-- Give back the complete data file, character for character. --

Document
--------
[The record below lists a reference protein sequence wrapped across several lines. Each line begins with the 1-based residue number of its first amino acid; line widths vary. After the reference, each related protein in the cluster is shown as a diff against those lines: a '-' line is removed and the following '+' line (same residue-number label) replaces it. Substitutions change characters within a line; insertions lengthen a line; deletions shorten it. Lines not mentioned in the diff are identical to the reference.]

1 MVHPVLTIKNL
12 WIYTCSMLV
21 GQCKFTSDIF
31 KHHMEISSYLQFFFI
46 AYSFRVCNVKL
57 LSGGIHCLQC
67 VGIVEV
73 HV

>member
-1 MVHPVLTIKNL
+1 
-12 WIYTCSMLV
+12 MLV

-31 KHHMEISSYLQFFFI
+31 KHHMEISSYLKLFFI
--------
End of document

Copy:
[The record below lists a reference protein sequence wrapped across several lines. Each line begins with the 1-based residue number of its first amino acid; line widths vary. After the reference, each related protein in the cluster is shown as a diff against those lines: a '-' line is removed and the following '+' line (same residue-number label) replaces it. Substitutions change characters within a line; insertions lengthen a line; deletions shorten it. Lines not mentioned in the diff are identical to the reference.]

1 MVHPVLTIKNL
12 WIYTCSMLV
21 GQCKFTSDIF
31 KHHMEISSYLQFFFI
46 AYSFRVCNVKL
57 LSGGIHCLQC
67 VGIVEV
73 HV

>member
-1 MVHPVLTIKNL
+1 
-12 WIYTCSMLV
+12 MLV

-31 KHHMEISSYLQFFFI
+31 KHHMEISSYLKLFFI